The Wright Way

The Wright Way

Monday, September 22, 2014

It's All a Matter of Choice

I met an old friend last week and, in the course of our conversation, he told me he no longer drives because he ended up hating it. When behind the wheel of a car, he would get too stressed out by other road users, so he extricated himself from the equation.


It is a conversational thing, I know, yet have you ever noticed when a person has described an event where they were “subjected to” something in particular, or someone in particular. Of course the meaning they wished to convey was that this “subjection” was perpetrated upon them and was out of their control. Their patience and tolerance throughout this “subjection” was sorely tried and tested. Other people may not have found this quite such an irksome and taxing experience, yet - for the relater of this happening at least – it was a decidedly aggravating burden to have to endure.

Of course this all boils down to cause and effect.

When we are “at effect”, then we are often “subjected to” a whole range of things outside of us. This subjection feels almost like subjugation, because we buy into being utterly convinced by the undeniable reality of it all.


At some point along the timeline of this draining of tolerance people will begin to object to what they are being subjected to.
“I object to that,” they might say. “It should be halted in order to allay my objections.” Or, to put it in a much shorter form, “Just stop it will you?!”

In the very act of objecting we seem to lose our grasp upon the almost yin and yang nature of the inside-out versus the outside-in world. This is a world where we cannot embrace what is happening, we can only brace ourselves against it – a world where we often end up feeling powerless victims. It is a world where the thing we are objecting to being subjected to is inversely proportional to our power to stop it, in the moment.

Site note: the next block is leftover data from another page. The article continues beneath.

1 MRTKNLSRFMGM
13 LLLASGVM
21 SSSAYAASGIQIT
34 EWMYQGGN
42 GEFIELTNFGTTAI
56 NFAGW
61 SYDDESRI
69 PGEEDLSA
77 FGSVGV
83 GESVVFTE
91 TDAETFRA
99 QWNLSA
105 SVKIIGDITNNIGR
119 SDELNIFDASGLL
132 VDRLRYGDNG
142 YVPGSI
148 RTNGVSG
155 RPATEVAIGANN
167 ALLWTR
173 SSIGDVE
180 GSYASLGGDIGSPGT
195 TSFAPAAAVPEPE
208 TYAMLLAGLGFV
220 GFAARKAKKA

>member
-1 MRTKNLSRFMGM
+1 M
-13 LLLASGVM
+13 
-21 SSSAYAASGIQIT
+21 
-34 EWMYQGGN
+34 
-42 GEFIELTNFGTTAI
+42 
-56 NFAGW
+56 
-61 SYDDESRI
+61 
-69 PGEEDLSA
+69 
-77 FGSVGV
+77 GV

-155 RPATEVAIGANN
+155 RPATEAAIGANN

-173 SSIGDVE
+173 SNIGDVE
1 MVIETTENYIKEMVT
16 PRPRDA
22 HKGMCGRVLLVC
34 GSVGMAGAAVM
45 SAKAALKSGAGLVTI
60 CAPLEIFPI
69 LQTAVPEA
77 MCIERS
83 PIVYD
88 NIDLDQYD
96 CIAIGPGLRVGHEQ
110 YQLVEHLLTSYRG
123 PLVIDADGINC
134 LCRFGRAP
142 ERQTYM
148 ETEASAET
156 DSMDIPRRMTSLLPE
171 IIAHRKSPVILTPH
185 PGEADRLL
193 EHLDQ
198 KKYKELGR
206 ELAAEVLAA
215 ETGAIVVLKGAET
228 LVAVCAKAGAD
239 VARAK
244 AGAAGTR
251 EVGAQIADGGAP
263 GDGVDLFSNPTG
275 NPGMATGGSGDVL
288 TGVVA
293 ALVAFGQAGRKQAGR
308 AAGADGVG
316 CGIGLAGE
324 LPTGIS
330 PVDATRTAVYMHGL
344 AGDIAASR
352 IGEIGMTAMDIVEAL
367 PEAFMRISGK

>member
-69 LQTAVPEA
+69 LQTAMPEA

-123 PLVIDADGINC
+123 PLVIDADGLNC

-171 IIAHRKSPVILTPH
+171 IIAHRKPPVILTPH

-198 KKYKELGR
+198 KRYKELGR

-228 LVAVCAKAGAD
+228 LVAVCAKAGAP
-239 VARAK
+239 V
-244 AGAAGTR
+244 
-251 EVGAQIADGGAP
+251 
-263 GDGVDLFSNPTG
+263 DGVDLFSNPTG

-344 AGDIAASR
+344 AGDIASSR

The more power we lose, the bigger the subjection becomes and the greater our objection to it


Often, as a result of our mounting objection, we might be driven to act. We might change our behaviour in a particular way so as to convey our sense of objection.

Our behaviour becomes predicated on the level of subjection we are affected by – or is it the level of effect we are subjected to. Our decreasing sense of objectivity also reflects this, and we end up getting the whole thing completely out of proportion.


Now the way I have described all of this might sound like it was derived from a students’ lesson in English language, all about the construction of a sentence. ­­­­­

However, there is another sentence running parallel with the outer, verbal and semantic elements here. And this ‘other’ is a sentence that we find our inner selves running in our own unique inner language – the Language of our Self.

Identifying with Ourselves

We all have our own unique language, the language of our identity, if you like.